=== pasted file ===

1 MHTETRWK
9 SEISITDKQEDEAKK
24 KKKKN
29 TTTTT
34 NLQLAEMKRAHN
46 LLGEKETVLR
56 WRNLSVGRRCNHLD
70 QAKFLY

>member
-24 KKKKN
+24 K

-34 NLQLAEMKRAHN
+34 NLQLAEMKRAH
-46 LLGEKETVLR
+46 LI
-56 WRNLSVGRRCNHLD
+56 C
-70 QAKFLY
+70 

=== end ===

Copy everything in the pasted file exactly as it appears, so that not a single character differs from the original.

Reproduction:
1 MHTETRWK
9 SEISITDKQEDEAKK
24 KKKKN
29 TTTTT
34 NLQLAEMKRAHN
46 LLGEKETVLR
56 WRNLSVGRRCNHLD
70 QAKFLY

>member
-24 KKKKN
+24 K

-34 NLQLAEMKRAHN
+34 NLQLAEMKRAH
-46 LLGEKETVLR
+46 LI
-56 WRNLSVGRRCNHLD
+56 C
-70 QAKFLY
+70 